Bloomberg Law
Free Newsletter Sign Up
Bloomberg Law
Welcome
Go
Free Newsletter Sign Up

Federal Courts Request More Coronavirus Funding From Congress

May 5, 2020, 10:08 PM

Federal courts need $36.6 million to address “emergent needs” in combating the coronavirus outbreak, including enhanced courtroom cleaning, health screenings, and teleworking infrastructure, the Administrative Offices of the U.S. Courts, the administrative arm of the judiciary, announced Tuesday.

The judiciary already received $7.5 million in the CARES Act, Congress’s $2 trillion stimulus package passed in March to curb the economic effects of the pandemic. But that money only addressed the courts’ “immediate information technology needs and increased testing and treatment costs in our probation and pretrial services program,” the AO said in an April 28 letter to members of Congress.

After the initial round of funding, the AO identified another $64.1 million needed to address the disease. “However, $27.5 million of those needs can be met through available Judiciary funding balances and projected savings from canceled travel and conferences,” the AO said.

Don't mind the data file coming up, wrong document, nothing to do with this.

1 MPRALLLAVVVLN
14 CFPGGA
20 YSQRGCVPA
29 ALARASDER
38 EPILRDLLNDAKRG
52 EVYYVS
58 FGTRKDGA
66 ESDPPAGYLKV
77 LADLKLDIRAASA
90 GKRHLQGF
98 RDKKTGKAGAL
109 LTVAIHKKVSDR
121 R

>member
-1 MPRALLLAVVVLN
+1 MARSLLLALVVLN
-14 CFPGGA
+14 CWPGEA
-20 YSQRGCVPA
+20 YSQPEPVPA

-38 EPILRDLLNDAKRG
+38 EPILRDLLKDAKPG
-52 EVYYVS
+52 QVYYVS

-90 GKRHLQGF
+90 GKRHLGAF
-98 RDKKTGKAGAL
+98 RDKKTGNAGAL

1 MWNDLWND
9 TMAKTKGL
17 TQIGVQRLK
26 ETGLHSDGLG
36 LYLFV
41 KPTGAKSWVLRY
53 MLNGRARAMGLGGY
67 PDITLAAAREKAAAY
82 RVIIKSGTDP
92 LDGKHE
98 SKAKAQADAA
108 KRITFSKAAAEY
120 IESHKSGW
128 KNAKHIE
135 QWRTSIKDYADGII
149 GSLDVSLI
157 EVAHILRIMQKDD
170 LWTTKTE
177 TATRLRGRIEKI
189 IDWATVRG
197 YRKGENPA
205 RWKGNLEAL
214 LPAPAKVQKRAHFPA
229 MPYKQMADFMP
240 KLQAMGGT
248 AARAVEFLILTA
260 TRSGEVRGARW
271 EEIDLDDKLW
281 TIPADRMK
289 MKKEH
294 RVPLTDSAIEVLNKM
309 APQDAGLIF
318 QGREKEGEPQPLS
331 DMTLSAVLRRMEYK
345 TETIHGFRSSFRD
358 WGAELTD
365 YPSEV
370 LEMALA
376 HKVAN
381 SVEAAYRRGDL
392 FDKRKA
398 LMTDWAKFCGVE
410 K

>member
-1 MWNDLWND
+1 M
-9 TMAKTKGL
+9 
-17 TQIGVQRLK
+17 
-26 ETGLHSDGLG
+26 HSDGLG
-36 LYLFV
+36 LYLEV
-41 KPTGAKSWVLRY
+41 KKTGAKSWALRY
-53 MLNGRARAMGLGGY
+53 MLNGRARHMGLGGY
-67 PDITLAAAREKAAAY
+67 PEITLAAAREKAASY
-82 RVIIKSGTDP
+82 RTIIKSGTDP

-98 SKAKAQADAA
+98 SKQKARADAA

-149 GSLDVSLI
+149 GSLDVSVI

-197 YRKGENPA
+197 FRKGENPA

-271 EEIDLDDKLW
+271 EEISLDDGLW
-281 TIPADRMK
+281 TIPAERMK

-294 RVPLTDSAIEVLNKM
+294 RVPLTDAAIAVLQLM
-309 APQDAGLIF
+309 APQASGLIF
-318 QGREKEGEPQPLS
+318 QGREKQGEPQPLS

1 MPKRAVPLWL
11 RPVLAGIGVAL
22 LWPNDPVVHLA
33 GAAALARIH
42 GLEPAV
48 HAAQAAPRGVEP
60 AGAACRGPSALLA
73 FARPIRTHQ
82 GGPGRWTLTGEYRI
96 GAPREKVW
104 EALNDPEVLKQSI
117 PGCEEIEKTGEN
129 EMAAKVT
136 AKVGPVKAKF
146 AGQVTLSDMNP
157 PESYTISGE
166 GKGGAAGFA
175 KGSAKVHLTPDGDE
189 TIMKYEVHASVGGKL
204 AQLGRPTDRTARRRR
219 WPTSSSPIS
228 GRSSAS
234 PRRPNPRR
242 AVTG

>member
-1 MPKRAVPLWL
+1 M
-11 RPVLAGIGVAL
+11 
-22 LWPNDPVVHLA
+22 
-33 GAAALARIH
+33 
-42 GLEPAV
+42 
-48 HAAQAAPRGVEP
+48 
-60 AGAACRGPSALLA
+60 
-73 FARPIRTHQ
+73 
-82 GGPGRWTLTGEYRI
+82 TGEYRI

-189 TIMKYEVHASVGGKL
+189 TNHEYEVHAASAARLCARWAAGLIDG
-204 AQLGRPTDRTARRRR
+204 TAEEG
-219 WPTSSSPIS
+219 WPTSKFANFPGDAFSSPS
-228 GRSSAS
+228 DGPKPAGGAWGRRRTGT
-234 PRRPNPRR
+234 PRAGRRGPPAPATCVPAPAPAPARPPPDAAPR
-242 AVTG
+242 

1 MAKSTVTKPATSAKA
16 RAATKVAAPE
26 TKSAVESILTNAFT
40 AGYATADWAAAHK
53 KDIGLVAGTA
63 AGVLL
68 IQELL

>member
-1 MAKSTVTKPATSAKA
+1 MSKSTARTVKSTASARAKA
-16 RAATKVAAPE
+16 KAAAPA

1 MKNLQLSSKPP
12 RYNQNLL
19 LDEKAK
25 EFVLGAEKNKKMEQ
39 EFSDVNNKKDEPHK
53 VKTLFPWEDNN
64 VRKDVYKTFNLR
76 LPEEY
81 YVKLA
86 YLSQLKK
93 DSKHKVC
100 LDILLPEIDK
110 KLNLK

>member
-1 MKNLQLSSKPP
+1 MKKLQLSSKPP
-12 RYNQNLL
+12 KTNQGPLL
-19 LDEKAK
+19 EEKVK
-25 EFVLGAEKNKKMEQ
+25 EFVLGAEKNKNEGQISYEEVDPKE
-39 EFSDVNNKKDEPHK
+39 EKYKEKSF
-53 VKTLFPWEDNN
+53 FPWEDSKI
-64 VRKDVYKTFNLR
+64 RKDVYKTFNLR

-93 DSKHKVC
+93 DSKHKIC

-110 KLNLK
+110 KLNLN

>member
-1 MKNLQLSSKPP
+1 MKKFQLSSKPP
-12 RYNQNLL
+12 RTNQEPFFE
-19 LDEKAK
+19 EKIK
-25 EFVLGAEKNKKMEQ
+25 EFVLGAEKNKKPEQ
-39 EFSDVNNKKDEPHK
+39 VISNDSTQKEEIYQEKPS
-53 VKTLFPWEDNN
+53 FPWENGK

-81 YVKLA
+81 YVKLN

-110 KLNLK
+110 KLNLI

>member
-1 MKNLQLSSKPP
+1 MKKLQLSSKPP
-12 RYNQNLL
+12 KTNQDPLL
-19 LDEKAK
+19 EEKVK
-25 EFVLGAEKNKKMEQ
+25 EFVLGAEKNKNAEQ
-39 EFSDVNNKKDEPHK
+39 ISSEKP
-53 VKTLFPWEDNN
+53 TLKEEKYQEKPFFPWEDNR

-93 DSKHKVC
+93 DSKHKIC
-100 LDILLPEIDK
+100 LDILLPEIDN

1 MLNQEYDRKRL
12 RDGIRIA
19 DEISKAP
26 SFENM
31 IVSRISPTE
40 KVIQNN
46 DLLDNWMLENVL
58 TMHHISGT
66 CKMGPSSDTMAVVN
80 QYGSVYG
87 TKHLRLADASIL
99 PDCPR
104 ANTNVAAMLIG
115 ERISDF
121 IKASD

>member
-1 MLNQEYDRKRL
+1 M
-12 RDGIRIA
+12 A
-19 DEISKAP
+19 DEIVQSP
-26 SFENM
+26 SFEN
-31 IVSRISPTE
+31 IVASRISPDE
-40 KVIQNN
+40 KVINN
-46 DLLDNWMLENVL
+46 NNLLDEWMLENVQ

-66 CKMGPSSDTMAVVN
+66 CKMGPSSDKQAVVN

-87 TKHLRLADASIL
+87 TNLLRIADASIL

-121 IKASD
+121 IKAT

The bulk of the new request is for enhanced cleaning of judicial facilities ($15.1 million), health screening at courthouses ($15 million), infrastructure for increased telework and videoconferencing ($11.2 million), and the Defender Service ($9.4 million), which provides representation for indigent criminal defendants in federal court.

The AO also requested legislative action to address the Covid-19 outbreak.

“The underlying objective behind each proposal is to ensure that the federal Judiciary continues to meet its constitutional mandate while protecting the health and safety of court personnel, litigants, and the public,” the AO said in it’s April 28 letter.

Several of those proposals are aimed at protecting criminal defendants, “such as expediting compassionate release procedures under the First Step Act, reducing unnecessary pretrial detention of certain low-risk defendants, and allowing probation officers to focus on higher risk offenders instead of low-risk compassionate release offenders,” the AO said.

The AO also asked for more authority to extend statutory deadlines in bankruptcy cases.

To contact the reporter on this story: Kimberly Strawbridge Robinson in Washington at krobinson@bloomberglaw.com

To contact the editor responsible for this story: Tom P. Taylor at ttaylor@bloomberglaw.com